Song of Songs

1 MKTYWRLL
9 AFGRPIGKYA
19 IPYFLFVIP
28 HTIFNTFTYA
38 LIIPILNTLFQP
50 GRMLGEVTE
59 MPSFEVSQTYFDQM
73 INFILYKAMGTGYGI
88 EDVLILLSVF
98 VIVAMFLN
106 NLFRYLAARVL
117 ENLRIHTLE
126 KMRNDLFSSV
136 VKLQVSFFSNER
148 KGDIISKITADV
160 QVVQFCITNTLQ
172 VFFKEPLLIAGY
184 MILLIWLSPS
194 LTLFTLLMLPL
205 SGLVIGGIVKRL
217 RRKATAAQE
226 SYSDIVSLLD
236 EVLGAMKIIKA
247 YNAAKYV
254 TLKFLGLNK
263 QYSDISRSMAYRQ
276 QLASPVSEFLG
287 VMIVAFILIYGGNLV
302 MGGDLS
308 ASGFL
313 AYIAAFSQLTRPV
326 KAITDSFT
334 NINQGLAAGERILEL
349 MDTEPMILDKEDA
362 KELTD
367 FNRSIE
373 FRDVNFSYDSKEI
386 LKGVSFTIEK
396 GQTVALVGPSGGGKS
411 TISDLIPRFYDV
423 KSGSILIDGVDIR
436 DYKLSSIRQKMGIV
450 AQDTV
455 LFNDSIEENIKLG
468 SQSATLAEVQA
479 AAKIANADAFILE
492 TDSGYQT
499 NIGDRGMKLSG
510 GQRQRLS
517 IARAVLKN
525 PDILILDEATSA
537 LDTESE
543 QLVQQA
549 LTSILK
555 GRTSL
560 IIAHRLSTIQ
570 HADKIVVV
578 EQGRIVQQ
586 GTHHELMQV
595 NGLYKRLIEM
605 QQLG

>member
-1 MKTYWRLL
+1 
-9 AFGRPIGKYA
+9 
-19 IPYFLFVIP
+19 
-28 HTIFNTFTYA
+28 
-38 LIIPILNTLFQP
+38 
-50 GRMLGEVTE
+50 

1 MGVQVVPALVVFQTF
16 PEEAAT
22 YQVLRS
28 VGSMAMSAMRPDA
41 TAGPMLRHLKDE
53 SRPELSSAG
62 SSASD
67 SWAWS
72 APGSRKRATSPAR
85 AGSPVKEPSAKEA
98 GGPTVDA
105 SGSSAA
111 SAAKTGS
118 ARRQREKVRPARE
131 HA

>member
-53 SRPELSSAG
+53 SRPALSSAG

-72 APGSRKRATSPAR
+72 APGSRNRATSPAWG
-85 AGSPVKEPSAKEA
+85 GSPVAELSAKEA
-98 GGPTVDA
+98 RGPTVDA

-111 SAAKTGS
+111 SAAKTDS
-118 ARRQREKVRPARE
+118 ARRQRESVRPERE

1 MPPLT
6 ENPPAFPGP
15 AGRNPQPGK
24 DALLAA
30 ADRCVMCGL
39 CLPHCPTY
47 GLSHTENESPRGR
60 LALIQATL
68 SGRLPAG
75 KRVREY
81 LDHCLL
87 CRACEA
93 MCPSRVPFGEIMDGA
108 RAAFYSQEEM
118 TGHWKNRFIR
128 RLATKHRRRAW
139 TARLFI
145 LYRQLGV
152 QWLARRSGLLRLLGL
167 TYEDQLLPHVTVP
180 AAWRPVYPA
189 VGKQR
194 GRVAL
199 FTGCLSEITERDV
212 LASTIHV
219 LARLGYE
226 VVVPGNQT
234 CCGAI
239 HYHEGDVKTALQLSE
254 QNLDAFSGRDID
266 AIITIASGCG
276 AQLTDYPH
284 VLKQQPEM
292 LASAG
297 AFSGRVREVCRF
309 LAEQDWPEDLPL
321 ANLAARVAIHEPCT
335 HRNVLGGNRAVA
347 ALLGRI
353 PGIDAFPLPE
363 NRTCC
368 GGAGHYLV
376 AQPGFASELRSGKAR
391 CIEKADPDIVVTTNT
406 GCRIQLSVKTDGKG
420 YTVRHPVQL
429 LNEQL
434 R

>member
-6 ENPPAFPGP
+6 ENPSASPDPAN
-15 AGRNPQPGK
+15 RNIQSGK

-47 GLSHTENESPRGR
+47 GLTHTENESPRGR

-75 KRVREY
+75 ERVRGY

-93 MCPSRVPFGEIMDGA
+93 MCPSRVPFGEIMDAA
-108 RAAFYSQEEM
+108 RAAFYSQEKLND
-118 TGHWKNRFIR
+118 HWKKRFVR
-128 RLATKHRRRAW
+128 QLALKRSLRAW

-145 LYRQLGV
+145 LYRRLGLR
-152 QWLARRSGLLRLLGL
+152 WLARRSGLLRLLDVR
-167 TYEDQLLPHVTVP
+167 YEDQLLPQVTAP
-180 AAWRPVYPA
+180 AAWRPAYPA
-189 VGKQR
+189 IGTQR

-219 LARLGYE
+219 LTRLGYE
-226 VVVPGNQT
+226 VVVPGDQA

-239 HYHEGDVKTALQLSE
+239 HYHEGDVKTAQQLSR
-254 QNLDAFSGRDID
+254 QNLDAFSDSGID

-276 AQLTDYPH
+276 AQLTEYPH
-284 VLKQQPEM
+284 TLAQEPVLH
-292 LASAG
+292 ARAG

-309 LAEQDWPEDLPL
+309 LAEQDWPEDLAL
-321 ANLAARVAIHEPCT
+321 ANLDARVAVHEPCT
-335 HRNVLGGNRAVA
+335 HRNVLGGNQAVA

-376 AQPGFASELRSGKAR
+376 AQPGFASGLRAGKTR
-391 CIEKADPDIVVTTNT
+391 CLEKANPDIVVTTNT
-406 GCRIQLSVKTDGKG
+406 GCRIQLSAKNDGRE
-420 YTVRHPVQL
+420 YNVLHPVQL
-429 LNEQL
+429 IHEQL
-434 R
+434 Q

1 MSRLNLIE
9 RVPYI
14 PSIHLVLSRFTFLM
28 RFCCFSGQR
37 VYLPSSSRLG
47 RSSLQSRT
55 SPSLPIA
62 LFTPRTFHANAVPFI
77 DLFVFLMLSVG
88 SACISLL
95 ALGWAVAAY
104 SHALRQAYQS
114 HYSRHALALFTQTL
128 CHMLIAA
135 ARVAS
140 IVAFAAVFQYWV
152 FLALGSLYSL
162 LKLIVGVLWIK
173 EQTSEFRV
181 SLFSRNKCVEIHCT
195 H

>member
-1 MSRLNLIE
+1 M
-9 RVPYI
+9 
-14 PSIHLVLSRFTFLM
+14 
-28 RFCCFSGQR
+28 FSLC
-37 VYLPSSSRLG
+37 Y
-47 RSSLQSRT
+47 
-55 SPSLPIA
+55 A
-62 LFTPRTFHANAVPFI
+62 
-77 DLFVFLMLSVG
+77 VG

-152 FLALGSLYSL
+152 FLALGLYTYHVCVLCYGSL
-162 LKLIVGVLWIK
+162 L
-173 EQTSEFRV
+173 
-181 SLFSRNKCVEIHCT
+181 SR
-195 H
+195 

The Song of Songs (Hebrew: שִׁיר הַשִּׁירִים Šīr hašŠīrīm; Greek: ᾎσμα ᾀσμάτων, translit. Âisma āismátōn, Koine Greek pronunciation: [ˈäˑ.z̠mä äˈz̠mä.to̞n]), also called the Canticle of Canticles or the Song of Solomon, is an erotic poem that is one of the megillot (scrolls) found in the last section of the Tanakh, known as the Ketuvim (or "Writings"). It is unique within the Hebrew Bible: it shows no interest in Law or Covenant or the God of Israel, nor does it teach or explore wisdom like Proverbs or Ecclesiastes (although it does have some affinities to wisdom literature, as the ascription to the 10th century BCE King of Israel Solomon indicates); instead, it celebrates sexual love, giving "the voices of two lovers, praising each other, yearning for each other, proffering invitations to enjoy".The two are in harmony, each desiring the other and rejoicing in sexual intimacy. The women of Jerusalem form a chorus to the lovers, functioning as an audience whose participation in the lovers' erotic encounters facilitates the participation of the reader. Scholars differ on when it was written, with estimates ranging from the 10th to 2nd century BCE, with linguistic analysis suggesting the 3rd century. In modern Judaism the Song is read on the Sabbath during the Passover, which marks the beginning of the grain-harvest as well as commemorating the Exodus from Biblical Egypt. Jewish tradition reads it as an allegory of the relationship between God and Israel; Christianity, as an allegory of Christ and his bride, the Church.

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